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seen Nov 10 at 4:37

Nov
13
awarded  Nice Answer
Nov
10
comment repeating-key xor and hamming distance
Hi @GabeHollombe, for new questions, I recommend you post a new question. But the short answer is: yes. If you guessed the key length correctly, you're looking at $\text{wt}(X \oplus K \oplus Y \oplus K) = \text{wt}(X \oplus Y)$, which is 2-3 bits. If you guessed it incorrectly, you're looking at $\text{wt}(X \oplus K \oplus Y \oplus K')$, which is about 3 bits (here all of $X,Y,K,K'$ are independently distributed English ASCII letters). ASCII lowercase letters are 0x61 to 0x7A, so the xor of four of those is close to uniform on its low 6 bits, and thus has 3 bits set on average.
Nov
9
comment Which attacks are possible against raw/textbook RSA?
What research have you done? There's lots written on this. See, e.g., Dan Boneh's survey. Or, search on "textbook RSA" on this site (or elsewhere) and you'll find many references.
Nov
3
comment Is splitting AES ecrypted data safe?
What research have you done? Have you looked at the other questions marked secret-sharing? Why are you considering this approach rather than one of the standard schemes that are mentioned in those other questions, such as Shamir secret sharing?
Oct
24
comment Mounting internal FileVault encrypted drive in 10.9 OS X in Recovery Mode without unlocking it; Passware brute-force
I suggest clicking "flag" to ask the moderators to migrate this to Ask Different.SE, as this question is more about how to use Apple software than about cryptographic concepts.
Oct
21
awarded  Notable Question
Oct
14
comment How costly is to find millions of large prime numbers for RSA?
@user153465, that's because pseudorandom generators require their seed to be uniformly distributed. The way to extract the entropy in a value and make it look uniformly distributed is to use a hash function. Justifying that would probably require some non-trivial cryptographic knowledge (e.g., the random oracle model, definitions of security of a PRG, and so on). Or, you can just trust me that this is a competently engineered cryptographic construction.
Oct
13
comment Weak key schedule IDEA
Nova, OK, I'm sympathetic. But the papers that describe the design of IDEA are cited in "Weak Keys for IDEA", which you link to in your post; see the introduction and references [1,2]. So, you can check for yourself whether the designers said anything on this topic in those papers. Are you familiar with how to do a literature search?
Oct
13
comment How to compute the decompositions used in fast FHE bootstrapping?
Are you really asking for an algorithm to represent an integer $x$ in base $b$? That's standard stuff. Have I misunderstood your question?
Oct
13
comment Weak key schedule IDEA
Nova, well, OK, what research have you done? Have you searched on Google Scholar? If that's what you want to know, you could edit your question to ask "Is there a paper explaining the design decisions that went into IDEA?". But, truthfully, that's not a good question -- the answer is yes there's such a paper and you can find your own using Google Scholar, so asking such a question would be a poor question because it would indicate you haven't done your research.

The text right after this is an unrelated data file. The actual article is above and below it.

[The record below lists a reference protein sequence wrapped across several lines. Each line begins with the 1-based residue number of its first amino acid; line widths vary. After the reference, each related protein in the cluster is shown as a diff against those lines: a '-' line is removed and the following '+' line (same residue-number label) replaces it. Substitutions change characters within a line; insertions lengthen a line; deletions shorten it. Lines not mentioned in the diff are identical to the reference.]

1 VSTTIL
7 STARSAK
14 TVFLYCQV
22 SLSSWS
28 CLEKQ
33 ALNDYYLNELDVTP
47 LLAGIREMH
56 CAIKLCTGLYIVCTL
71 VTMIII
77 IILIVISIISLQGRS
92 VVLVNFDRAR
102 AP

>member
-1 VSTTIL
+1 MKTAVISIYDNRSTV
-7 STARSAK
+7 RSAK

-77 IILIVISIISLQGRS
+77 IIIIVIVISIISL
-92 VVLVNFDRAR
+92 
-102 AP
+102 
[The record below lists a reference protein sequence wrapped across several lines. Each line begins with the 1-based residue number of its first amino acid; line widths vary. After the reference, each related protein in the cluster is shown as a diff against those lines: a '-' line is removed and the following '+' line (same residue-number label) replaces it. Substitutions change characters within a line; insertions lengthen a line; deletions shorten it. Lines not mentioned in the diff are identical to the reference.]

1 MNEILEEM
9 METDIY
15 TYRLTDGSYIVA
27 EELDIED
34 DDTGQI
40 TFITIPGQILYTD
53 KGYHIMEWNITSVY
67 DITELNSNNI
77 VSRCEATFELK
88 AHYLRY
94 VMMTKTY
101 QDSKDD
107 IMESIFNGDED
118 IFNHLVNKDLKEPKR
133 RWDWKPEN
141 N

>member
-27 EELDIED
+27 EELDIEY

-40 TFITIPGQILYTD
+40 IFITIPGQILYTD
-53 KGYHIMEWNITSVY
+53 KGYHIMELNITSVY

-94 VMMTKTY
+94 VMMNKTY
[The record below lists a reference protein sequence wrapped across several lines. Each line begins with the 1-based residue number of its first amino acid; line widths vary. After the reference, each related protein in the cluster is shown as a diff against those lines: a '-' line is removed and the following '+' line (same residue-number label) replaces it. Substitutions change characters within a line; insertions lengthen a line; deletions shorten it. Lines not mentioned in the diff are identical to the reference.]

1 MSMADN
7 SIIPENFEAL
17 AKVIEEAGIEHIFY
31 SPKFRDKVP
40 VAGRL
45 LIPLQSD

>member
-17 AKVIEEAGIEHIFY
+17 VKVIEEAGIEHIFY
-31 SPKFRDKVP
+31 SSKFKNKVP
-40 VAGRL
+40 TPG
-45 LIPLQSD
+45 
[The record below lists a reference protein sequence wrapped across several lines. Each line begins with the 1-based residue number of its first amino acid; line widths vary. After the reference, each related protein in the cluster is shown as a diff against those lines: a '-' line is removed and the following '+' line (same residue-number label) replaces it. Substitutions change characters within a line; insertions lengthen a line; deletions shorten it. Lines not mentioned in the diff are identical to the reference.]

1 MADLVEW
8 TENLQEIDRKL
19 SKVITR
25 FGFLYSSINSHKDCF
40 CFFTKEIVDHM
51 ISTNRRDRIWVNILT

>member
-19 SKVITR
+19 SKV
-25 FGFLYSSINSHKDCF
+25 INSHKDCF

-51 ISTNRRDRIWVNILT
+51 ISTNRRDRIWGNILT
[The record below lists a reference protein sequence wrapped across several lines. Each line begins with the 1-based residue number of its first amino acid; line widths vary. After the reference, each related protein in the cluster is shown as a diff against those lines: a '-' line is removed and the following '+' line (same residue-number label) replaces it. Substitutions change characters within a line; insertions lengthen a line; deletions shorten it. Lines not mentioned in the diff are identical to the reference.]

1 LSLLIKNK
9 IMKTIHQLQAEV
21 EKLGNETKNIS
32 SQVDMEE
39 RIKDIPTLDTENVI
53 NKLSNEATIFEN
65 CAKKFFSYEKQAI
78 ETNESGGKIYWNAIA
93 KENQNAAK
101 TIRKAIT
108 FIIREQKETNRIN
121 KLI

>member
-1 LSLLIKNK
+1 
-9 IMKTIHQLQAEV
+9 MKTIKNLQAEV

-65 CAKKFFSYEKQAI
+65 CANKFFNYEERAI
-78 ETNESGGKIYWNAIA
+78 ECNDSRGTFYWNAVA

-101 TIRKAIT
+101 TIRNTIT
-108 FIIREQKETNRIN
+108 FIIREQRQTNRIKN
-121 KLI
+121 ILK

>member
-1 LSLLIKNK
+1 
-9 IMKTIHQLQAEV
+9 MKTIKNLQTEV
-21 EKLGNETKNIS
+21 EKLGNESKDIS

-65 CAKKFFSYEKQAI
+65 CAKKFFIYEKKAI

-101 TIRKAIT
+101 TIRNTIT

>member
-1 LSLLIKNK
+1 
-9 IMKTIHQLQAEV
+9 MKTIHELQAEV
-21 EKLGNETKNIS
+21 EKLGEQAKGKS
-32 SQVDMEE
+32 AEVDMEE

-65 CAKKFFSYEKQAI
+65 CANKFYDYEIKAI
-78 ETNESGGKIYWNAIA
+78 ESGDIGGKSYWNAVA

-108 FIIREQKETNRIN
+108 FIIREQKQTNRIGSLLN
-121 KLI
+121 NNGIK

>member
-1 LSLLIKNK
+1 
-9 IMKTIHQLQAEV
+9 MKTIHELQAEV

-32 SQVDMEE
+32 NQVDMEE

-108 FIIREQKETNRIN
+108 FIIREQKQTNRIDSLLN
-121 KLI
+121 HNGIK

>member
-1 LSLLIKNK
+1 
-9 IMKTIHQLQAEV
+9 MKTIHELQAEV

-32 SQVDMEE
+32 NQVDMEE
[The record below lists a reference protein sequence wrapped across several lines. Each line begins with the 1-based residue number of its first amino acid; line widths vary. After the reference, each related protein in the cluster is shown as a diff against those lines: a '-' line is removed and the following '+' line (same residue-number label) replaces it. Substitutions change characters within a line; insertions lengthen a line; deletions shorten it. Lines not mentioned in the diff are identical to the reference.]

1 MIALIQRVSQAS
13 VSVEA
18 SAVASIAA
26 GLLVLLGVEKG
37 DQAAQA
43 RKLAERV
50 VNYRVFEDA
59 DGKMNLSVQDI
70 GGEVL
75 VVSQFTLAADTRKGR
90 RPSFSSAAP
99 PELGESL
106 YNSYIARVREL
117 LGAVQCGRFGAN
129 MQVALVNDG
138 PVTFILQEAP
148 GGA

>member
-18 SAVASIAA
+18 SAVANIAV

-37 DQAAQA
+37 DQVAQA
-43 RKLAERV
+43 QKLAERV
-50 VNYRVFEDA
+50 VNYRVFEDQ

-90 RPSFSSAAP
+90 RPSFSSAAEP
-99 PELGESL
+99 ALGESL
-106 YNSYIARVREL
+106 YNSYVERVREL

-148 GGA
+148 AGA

Oct
13
answered How costly is to find millions of large prime numbers for RSA?
Oct
13
comment Weak key schedule IDEA
How could anyone other than the designers of IDEA possibly answer this question with any degree of certainty? I suggest you edit the question to ask a technical question, one where answers can be supported by facts and reasoning and evidence, not a question that invites speculation (asks us to read the mind of the designers of IDEA).
Oct
13
comment Isn't 'exponent' only present in MSME equations in Groth-Sahai framework?
Don't use images as main content of your post. This makes your question impossible to search and inaccessible to the visually impaired. Please transcribe text and maths (note that you can use LaTeX) and don't forget to give proper attribution to your sources!
Oct
6
comment Does AES CTR mode store header information in encrypted files?
What research have you done? Counter mode is described in many places, including on Wikipedia, in a NIST standards document, and in textbooks. Have you checked those places to see what they say about this? I think you'll find a number of different ways of nonce management described there.
Oct
4
comment Witness and Commitment in Commitment schemes
This site is not a book recommendation service, but Lindell & Katz is good for much intro level material, and Goldreich's book is worth reading too.
Oct
4
comment Witness and Commitment in Commitment schemes
What research have you done? Have you read standard textbooks on commitment schemes? This is a very basic level question, and should be settled by reading standard references. I expect you to do a significant amount of research/self-study on your own before asking; this site is not a replacement for that.
Oct
4
answered Has there been any cryptanalysis of AES under a non-uniformly distributed key?
Oct
4
comment Cryptographic data structure: sparse array without membership test
1. Are you looking for a history-independent data structure? I suspect that's the term used in the literature for this concept. There is lots of work in the crypto literature on history-independent data structures for various purposes. 2. What does the attacker get to see? Does the attacker only get to see the state of the data structure after all get/set operations have completed? Or can he see its state at various points along the way?
Sep
30
awarded  Explainer
Sep
28
comment Question about second preimage resistance of hash function combiner
possible duplicate of Guarding against cryptanalytic breakthroughs: combining multiple hash functions